The death toll from recent flooding in China’s capital rose to 33, including five rescuers, and another 18 people are missing, officials said Wednesday, as much of the country’s north remains threatened by unusually heavy rainfall.
Days of heavy rain hit areas in the city’s mountainous western outskirts especially hard, causing the collapse of 59,000 homes, damage to almost 150,000 others and flooding of more than 15,000 hectares (37,000 acres) of cropland, according to the city government.
Scores of roads were damaged, along with more than 100 bridges, Xia Linmao, a Beijing vice mayor, said at a news conference on Wednesday.
The casualty and damage numbers were current as of Tuesday, Xia said, adding that rescue efforts remained underway. Given the level of damage, it could take up to three years to restore full functions, Xia said. The area, which includes the districts of Mentougou and Fanshan, are kilometers (miles) away from the city center, where the nation’s leaders live and many of its top administrative and business centers are located.
Other parts of China have also seen heavy flooding, partly from the impact of Typhoon Doksuri over the weekend, leaving dozens dead and missing. Hebei province just outside Beijing has seen some of the region’s worst flooding. Floodwaters in Zhuozhou, southwest of Beijing, started to recede Saturday, allowing some of the 125,000 evacuated residents to return to their homes.
Flooding in Hebei has been particularly controversial, with reports from local villages that officials are deliberately channeling floodwaters into the area to spare Beijing – and especially the Xiong’an New Area, a development project championed by top leader Xi Jinping. Video clips posted online purported to show police and government officials working to destroy dykes protecting Zhuozhou and other villages near Beijing.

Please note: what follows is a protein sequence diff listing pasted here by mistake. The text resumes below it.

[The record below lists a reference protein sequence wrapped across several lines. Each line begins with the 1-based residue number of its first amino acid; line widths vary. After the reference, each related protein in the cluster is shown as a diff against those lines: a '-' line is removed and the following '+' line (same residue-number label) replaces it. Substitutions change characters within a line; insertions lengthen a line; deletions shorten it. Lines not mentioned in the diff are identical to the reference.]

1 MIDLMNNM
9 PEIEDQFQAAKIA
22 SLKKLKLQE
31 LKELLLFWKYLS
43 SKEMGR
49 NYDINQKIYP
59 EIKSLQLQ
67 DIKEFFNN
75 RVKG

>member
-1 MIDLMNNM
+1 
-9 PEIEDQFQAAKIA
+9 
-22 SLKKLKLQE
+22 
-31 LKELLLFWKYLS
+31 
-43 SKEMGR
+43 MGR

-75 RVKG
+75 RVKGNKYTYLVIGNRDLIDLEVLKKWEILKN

Outrage grew after the Chinese Communist Party secretary for Hebei said the province he is responsible for governing should “resolutely serve as a moat” to protect Beijing. China’s minister of water resources also drew criticism for singling out Xiong’an New Area and Beijing’s new airport as priorities for relief efforts.
Heavy rains have battered northern China since late July, disrupting the lives of millions.
A rescue operation was also underway in the tourist resort of Ya’an in the southwestern province of Sichuan, where about a dozen visitors were swept away by rushing waters, according to the official Xinhua News Agency. The bodies of seven victims were recovered, while four people were rescued, and rescuers were still looking for others, the agency said.
Meanwhile, other areas are suffering from scorching summer heat and drought, threatening people’s heath and the autumn harvest. More than 5,000 firefighters were battling some 15 wildfires in the sprawling Inner Mongolia region in the country’s far north on the border with Russia and the independent nation of Mongolia.
Earlier, six people died and four went missing in the city of Shulan in the northeastern province of Jilin, which experienced five straight days of rainfall, turning streets into rivers and forcing the evacuation of tens of thousands. Heilongjiang province to the north has also seen rivers overflow their banks.
China’s deadliest and most destructive floods in recent history were in 1998, when 4,150 people died, most of them along the Yangtze River.
In 2021, more than 300 people died in the central province of Henan. Record rainfall inundated the provincial capital of Zhengzhou on July 20 that year, turning streets into rushing rivers and flooding at least part of a subway line.